2015 In Review

I can honestly say that 2015 has been the best year I've ever known for photography. We've just been spoiled rotten with outstanding gear! I've looked at some key highlights of the year from a photographer's perspective as well as  an overview of what each manufacturer has contributed, picking out what I think are the best and worst as I go. 


January was a relatively quiet month for photography with a couple of lingering PR issues for Nikon to deal with being overshadowed by a succession of drone stories & the "Ansel Adams Act" briefly causing a stir in the US. The month ended with a few surprises though - the leaking of Canon's forthcoming massive megapixel 5DS/R cameras but also an interesting report showing the decline of mirrorless cameras in Japan with an astonishing fall of over 10% market share. This was the last opportunity CaNikon fanboys would have to lord it over Sony for the rest of the year though!

February started with a flurry of new camera & lens announcements - Canon went crazy with 3 cameras and their 11-24mm lens but Pentax, Nikon, Sigma & Olympus also revealed new gear. The World Press Photo contest was again obliged to disqualify many of its entrants for breaching regulations, something of a recurring theme for the event after 2013 had the same problem. More noise around drone regulations, Photoshop's 25th birthday and this fantastic "flow motion" hyperlapse pretty much rounded out the rest of the month

March saw the WPP controversy continue from February when, despite evidence showing the winning photos were staged, they maintained their decision to award the winner... only to reopen the investigation a couple of days later and strip the winner shortly after that. Canon's 11-24mm lens finally hit the streets and made an impression with its quality, size and giant price tag. A British photographer shot the viral "weasel riding a woodpecker" photo, followed by a storm of internet outrage over the staged frog manipulation images used to enter international exhibitions.

Apple finally ditched Aperture in favour of its dumbed-down Photos app, causing mild consternation at the perceived abandonment of enthusiast photographers. Finally, two different states in the US both tried to pass bills to restrict what is legally allowed in terms of street photography - fortunately one of these was repealed.

April began with Sony ditching its stake in troubled Olympus but interest soon shifted to the first of the year's seemingly endless musician vs photographer contract wrangles. The second of the controversial public photography laws in the US was also dropped, as were the prices of over 30 of Canon's pro-grade lenses. Nikon simultaneously "won" the accolade for best APS-C SLR from DXO and then issued another warning, this time about fake cameras on the market. Our first hint that Sony were to be putting their A-mount out to pasture came to light when Sony were hacked, along with details of their forthcoming A7xII cameras. Rumours their RX cameras were dangerously radioactive, coming weeks after April Fool's Day, were quickly squashed though.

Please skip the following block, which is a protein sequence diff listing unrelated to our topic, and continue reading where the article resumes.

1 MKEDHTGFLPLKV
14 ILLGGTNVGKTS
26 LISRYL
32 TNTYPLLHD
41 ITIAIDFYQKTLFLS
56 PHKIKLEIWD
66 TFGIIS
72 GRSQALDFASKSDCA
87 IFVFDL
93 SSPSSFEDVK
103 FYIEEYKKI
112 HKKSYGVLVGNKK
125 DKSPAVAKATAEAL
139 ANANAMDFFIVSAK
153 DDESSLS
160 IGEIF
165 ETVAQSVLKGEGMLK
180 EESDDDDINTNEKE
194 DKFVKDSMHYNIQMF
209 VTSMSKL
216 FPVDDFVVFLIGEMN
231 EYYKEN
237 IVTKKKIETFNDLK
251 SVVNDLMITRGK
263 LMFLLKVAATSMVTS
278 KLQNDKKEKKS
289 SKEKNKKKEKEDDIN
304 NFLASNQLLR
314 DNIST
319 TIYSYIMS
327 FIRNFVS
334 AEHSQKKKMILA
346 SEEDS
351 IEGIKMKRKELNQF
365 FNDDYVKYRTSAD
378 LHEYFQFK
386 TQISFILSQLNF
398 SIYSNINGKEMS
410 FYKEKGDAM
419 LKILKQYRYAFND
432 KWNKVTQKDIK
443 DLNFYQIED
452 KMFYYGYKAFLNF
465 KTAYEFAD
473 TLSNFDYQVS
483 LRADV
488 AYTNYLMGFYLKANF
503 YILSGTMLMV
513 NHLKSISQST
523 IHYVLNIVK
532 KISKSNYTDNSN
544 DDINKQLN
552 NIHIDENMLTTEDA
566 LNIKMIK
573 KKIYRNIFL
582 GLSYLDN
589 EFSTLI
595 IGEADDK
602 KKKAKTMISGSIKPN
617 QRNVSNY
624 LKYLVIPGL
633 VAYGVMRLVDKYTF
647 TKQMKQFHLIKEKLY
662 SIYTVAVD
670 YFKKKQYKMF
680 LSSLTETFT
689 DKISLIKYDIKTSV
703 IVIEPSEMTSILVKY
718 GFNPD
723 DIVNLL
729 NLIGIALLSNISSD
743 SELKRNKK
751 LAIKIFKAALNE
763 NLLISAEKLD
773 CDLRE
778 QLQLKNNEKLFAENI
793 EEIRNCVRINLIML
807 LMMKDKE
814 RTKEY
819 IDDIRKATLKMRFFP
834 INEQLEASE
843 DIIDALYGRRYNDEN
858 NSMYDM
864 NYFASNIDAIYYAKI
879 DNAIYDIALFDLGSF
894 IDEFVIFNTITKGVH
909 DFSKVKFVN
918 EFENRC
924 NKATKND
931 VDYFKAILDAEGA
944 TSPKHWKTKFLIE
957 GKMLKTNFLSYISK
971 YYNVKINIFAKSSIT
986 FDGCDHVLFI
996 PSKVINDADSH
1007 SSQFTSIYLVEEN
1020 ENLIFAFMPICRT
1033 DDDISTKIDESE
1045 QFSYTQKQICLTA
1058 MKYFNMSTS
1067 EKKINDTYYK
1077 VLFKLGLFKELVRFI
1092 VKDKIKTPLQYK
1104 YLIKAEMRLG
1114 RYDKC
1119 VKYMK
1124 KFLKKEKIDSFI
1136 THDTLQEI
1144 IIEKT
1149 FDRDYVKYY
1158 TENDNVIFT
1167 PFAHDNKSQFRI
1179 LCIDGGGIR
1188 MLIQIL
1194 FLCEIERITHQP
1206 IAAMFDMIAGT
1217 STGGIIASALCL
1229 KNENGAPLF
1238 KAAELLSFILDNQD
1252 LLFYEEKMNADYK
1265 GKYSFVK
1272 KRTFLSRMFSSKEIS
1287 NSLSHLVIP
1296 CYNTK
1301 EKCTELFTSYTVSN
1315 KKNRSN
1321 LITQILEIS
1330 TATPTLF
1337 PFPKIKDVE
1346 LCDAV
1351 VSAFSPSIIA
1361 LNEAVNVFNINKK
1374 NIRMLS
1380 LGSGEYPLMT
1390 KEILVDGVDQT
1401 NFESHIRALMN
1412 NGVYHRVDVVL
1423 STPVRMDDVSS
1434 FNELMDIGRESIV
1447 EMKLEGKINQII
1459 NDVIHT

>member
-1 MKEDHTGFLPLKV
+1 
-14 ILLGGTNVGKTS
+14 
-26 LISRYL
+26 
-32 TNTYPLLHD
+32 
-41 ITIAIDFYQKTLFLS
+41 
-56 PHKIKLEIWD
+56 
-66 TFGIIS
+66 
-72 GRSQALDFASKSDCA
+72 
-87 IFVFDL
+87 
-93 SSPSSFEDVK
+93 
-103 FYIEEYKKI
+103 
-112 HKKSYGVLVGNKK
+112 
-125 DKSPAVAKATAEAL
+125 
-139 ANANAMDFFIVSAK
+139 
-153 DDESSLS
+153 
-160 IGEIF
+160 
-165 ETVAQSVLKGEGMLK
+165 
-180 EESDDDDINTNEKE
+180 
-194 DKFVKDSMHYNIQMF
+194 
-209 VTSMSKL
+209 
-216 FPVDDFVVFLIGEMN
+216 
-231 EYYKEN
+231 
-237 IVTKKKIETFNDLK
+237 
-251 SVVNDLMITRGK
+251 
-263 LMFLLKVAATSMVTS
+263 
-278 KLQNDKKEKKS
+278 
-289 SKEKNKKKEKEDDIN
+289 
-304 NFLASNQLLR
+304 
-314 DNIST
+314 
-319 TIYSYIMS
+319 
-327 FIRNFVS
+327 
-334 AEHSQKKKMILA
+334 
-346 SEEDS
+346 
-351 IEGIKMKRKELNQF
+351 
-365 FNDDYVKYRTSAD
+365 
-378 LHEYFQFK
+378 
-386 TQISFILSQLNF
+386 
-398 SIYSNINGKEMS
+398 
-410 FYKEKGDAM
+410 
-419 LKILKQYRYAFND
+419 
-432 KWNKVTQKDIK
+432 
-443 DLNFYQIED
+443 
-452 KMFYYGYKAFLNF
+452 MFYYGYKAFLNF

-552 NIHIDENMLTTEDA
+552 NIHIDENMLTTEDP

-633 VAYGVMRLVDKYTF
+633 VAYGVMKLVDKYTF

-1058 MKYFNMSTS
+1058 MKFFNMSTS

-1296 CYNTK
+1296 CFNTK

May kicked off with a headline which, for some, will likely sum up the state of things for 2015 - that in 2014, 40% of all camera sensors (including phones) used Sony sensors. Soon after its announced they're struggling to keep up with demand for sensors too, ultimately leading to their acquisition of Toshiba's sensor branch later in the year. Otherwise it was a pretty quiet month until someone called Richard Prince caused a storm by selling other people's Instagram images, without permission, for huge amounts of money. The internet predictably erupted in futile anger.


June enthralled us all with the "news" that mirrorless was now an official market segment, providing clarity that no-one really thought was needed. Drones again made headlines after pestering firefighters & being shot down by enraged neighbours but in general the first half of the month was very quiet. Adobe released their CC 2015 package with some nifty new features and photographers in Europe went into a panic overdrive with the notion that their "freedom of panorama" rights might be removed (which didn't happen in the end). Taylor Swift then started something of a recurring theme for the rest of the year when her PR team announced its new set of rules for concert photographers - this was then repeated by too many other artists to mention over the coming months - causing endless displays of righteous indignation from photographers championing the "cause" against her. All in all, a fairly boring month for photography.